By Chris Veltos, Cyber Risk Strategist; Digital Trust Advisor; Dr. InfoSec
April 15, 2020

This past month has been one for the record books. IT and cybersecurity staff across the globe have managed to move tens or possibly hundreds of databases, applications, and services online so their organization could continue operating. That initial shift happened with a laser-like focus on continuity of operations, with everyone doing the best they could with the time and the information they had. It worked and got us this far, but the adrenaline is slowly wearing off, and with it so is our patience for poor or ineffective communications.

So what can you do to improve your ability to communicate more effectively in this age-of-online? We’ve assembled a few resources to guide you — or simply to refresh those communicating-at-a-distance skills.

  1. Remember Ethos, Pathos, Logos, or the appeal to authority, to emotions, and to logic respectively. Take a minute to reflect on your message and which of the three pillars you are leveraging, or a mix of them.
  2. Don’t forget about Kairos. Kairos refers to the time and place. Is this the right time to send that communication? The right place or medium? The right audience? Make good use of the delayed-send feature, and whenever that’s not an option, add a quick reminder to send that pre-written message.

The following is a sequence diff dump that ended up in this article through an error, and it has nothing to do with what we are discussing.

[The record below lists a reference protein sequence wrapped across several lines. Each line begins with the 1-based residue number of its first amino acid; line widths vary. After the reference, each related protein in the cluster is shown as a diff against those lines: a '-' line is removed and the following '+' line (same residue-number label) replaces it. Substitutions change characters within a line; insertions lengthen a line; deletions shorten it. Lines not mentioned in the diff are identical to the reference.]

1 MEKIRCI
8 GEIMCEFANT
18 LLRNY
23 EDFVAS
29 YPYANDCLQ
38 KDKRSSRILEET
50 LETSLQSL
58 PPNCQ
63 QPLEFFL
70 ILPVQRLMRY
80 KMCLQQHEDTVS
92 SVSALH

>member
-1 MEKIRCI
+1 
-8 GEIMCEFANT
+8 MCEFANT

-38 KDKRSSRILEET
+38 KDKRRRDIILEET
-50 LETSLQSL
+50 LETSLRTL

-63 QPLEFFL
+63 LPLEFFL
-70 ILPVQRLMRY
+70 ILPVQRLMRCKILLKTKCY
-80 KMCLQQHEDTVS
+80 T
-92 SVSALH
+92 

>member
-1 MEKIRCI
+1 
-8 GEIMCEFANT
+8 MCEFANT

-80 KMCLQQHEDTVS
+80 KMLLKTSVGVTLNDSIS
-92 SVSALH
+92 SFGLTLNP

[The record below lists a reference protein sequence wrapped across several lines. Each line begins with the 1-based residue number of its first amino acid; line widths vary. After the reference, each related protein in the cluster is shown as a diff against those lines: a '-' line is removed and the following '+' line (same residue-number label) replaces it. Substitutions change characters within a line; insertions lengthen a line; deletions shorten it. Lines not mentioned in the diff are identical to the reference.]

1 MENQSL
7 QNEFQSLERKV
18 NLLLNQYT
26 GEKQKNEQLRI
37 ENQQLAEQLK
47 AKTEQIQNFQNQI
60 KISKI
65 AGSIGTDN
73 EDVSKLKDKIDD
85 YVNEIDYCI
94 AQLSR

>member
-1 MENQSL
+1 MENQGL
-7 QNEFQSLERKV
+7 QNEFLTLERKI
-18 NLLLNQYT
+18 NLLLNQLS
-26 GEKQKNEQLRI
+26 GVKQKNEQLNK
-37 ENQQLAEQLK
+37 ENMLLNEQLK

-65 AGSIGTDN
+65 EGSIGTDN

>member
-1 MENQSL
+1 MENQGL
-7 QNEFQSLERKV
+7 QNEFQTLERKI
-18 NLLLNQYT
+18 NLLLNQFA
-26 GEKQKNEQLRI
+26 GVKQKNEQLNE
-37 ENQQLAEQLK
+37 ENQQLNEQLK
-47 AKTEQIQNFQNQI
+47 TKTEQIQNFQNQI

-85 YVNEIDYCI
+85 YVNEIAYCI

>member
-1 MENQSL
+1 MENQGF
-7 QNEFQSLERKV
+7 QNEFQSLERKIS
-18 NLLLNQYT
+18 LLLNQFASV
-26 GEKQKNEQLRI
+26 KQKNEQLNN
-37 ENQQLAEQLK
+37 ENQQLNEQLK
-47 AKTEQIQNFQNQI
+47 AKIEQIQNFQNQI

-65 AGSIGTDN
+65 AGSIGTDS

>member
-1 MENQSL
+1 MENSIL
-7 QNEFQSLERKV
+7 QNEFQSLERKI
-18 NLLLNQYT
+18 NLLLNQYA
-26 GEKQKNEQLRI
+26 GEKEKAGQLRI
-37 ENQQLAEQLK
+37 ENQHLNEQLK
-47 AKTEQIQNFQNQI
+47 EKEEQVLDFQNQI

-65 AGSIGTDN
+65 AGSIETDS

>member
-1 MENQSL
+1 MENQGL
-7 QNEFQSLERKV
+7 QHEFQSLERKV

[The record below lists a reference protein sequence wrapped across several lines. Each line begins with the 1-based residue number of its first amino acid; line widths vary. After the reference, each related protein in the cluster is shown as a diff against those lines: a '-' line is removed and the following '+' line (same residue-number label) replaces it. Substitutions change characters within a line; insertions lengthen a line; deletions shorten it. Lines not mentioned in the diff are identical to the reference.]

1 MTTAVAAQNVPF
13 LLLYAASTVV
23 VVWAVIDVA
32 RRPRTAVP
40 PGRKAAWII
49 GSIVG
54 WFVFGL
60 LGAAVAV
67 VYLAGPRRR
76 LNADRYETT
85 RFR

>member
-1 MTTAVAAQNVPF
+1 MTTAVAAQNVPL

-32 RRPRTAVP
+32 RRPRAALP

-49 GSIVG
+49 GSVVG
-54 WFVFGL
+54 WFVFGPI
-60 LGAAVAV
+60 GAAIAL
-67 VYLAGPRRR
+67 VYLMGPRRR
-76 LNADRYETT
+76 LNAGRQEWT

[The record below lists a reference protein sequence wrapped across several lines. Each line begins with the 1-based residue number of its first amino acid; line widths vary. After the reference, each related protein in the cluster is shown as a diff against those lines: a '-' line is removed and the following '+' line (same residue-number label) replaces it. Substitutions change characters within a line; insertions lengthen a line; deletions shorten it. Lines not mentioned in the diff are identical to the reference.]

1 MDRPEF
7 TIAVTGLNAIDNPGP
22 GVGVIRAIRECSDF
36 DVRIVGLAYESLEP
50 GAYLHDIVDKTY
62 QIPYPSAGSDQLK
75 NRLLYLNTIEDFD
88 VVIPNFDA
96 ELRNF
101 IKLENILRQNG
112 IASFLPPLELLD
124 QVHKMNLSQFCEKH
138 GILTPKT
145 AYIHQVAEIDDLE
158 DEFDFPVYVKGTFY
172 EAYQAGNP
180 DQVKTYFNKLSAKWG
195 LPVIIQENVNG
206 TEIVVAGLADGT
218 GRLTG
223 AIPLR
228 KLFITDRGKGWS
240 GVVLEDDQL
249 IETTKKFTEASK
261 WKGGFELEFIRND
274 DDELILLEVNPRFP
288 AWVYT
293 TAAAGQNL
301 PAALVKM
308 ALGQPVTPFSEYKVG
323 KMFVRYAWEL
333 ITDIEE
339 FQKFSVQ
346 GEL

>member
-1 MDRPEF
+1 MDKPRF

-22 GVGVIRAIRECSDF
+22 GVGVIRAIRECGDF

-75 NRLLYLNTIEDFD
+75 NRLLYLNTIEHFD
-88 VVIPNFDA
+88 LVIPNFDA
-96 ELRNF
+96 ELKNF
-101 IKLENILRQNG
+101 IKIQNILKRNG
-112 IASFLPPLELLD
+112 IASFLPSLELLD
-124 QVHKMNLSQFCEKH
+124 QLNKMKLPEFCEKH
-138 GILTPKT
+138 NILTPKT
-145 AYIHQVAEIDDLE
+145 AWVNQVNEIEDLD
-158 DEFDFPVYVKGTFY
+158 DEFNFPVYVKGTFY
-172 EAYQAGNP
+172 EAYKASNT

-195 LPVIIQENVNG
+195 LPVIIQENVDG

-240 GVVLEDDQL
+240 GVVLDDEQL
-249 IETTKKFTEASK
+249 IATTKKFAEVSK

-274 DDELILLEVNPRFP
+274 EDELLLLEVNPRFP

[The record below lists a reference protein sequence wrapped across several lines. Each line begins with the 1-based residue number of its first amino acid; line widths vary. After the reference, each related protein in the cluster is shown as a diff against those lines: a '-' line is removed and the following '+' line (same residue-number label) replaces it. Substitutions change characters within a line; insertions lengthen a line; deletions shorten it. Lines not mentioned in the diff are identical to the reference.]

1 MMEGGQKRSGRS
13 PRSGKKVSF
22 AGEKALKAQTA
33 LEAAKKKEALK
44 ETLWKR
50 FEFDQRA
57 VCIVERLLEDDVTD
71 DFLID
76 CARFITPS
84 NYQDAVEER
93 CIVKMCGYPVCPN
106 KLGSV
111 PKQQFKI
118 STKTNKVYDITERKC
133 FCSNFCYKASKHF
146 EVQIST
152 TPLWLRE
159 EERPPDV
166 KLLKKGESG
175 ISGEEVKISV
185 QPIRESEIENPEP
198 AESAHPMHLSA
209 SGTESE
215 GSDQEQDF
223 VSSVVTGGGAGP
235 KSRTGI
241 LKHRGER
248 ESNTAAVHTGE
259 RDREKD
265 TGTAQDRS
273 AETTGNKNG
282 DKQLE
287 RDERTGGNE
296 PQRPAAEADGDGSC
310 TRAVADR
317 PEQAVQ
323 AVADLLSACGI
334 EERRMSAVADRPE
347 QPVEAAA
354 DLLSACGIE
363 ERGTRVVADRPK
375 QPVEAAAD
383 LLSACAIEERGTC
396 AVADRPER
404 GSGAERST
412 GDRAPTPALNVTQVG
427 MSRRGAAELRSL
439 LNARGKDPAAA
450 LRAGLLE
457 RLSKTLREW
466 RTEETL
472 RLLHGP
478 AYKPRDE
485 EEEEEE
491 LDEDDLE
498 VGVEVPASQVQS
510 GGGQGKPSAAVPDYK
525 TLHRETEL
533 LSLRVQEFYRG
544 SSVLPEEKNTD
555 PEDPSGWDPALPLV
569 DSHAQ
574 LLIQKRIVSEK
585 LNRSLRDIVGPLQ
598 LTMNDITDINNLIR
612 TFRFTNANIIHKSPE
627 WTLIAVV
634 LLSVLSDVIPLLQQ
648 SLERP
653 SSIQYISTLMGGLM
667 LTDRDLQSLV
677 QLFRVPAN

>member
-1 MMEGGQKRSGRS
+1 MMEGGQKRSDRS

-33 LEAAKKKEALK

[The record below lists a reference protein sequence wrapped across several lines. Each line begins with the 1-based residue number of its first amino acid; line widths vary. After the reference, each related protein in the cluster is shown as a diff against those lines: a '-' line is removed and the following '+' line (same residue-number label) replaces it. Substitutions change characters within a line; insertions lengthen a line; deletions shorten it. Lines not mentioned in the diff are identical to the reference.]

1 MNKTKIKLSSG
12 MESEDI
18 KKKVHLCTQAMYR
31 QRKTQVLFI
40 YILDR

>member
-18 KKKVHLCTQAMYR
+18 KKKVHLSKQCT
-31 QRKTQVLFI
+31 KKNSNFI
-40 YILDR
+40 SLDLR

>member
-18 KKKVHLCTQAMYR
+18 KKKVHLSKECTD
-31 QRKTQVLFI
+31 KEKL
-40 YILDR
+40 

“An argument at the wrong time or to the wrong audience will be wasted; to be effective, you must also consider when you are speaking and to whom.” — Ethos, Pathos, Logos, Kairos: The Modes of Persuasion and How to Use Them
  3. If you’re communicating outside of the cybersecurity function, remember to translate cyber into an appropriate domain of reference. Do you know how to most effectively message to your stakeholders and what those KPIs look like? “In security, understanding who your stakeholders are, what they need to know, and how to best get it to them is the fastest way to effective communication.” — Yael Nagler
  4. But what if you could test run your communications and get feedback ahead of time? With a trusted “back channel” you can do just that (and more). Back channels can not only help you receive input/feedback on your message and tone ahead of time, they can also help you get the pulse of the “room” —whether a virtual or physical room— and plant seeds of change that are already active by the time you deliver your message.

Yes, we’re all in this together, so let’s make the best of the situation by continuing to evolve our ability to communicate effectively.

– Chris

Chris Veltsos, aka Dr. InfoSec, is a leading member of the Cyber Security Summit Think Tank. He is also passionate about helping organizations take stock of their cyber risks … full bio